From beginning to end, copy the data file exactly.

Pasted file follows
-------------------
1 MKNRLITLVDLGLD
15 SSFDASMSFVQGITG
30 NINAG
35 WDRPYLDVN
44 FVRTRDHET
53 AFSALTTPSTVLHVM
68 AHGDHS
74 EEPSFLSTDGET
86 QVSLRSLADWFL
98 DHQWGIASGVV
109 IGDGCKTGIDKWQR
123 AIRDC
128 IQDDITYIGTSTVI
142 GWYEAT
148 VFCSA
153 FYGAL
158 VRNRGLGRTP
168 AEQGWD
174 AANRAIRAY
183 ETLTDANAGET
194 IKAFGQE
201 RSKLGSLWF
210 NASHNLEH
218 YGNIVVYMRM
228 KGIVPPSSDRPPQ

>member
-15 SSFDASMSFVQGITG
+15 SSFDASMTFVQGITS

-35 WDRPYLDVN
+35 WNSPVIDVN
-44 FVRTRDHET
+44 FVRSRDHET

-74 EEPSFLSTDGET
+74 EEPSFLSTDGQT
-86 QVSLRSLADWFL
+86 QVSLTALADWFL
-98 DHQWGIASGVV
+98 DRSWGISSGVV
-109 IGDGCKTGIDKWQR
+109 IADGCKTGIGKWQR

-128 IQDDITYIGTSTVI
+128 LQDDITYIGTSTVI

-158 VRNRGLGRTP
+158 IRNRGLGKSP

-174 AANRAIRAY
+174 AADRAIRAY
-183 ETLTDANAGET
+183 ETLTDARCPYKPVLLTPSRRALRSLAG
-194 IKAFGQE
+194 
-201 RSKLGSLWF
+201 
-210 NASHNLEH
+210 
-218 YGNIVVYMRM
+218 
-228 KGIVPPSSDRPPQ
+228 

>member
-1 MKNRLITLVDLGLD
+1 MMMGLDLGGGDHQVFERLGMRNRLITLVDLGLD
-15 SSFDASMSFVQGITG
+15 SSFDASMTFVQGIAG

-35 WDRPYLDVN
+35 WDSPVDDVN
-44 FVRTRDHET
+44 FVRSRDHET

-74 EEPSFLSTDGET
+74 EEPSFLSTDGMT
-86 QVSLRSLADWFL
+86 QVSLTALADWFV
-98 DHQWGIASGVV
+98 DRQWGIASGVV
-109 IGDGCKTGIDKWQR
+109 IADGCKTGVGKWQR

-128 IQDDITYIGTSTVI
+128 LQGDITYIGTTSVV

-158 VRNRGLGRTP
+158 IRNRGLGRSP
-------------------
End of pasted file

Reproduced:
1 MKNRLITLVDLGLD
15 SSFDASMSFVQGITG
30 NINAG
35 WDRPYLDVN
44 FVRTRDHET
53 AFSALTTPSTVLHVM
68 AHGDHS
74 EEPSFLSTDGET
86 QVSLRSLADWFL
98 DHQWGIASGVV
109 IGDGCKTGIDKWQR
123 AIRDC
128 IQDDITYIGTSTVI
142 GWYEAT
148 VFCSA
153 FYGAL
158 VRNRGLGRTP
168 AEQGWD
174 AANRAIRAY
183 ETLTDANAGET
194 IKAFGQE
201 RSKLGSLWF
210 NASHNLEH
218 YGNIVVYMRM
228 KGIVPPSSDRPPQ

>member
-15 SSFDASMSFVQGITG
+15 SSFDASMTFVQGITS

-35 WDRPYLDVN
+35 WNSPVIDVN
-44 FVRTRDHET
+44 FVRSRDHET

-74 EEPSFLSTDGET
+74 EEPSFLSTDGQT
-86 QVSLRSLADWFL
+86 QVSLTALADWFL
-98 DHQWGIASGVV
+98 DRSWGISSGVV
-109 IGDGCKTGIDKWQR
+109 IADGCKTGIGKWQR

-128 IQDDITYIGTSTVI
+128 LQDDITYIGTSTVI

-158 VRNRGLGRTP
+158 IRNRGLGKSP

-174 AANRAIRAY
+174 AADRAIRAY
-183 ETLTDANAGET
+183 ETLTDARCPYKPVLLTPSRRALRSLAG
-194 IKAFGQE
+194 
-201 RSKLGSLWF
+201 
-210 NASHNLEH
+210 
-218 YGNIVVYMRM
+218 
-228 KGIVPPSSDRPPQ
+228 

>member
-1 MKNRLITLVDLGLD
+1 MMMGLDLGGGDHQVFERLGMRNRLITLVDLGLD
-15 SSFDASMSFVQGITG
+15 SSFDASMTFVQGIAG

-35 WDRPYLDVN
+35 WDSPVDDVN
-44 FVRTRDHET
+44 FVRSRDHET

-74 EEPSFLSTDGET
+74 EEPSFLSTDGMT
-86 QVSLRSLADWFL
+86 QVSLTALADWFV
-98 DHQWGIASGVV
+98 DRQWGIASGVV
-109 IGDGCKTGIDKWQR
+109 IADGCKTGVGKWQR

-128 IQDDITYIGTSTVI
+128 LQGDITYIGTTSVV

-158 VRNRGLGRTP
+158 IRNRGLGRSP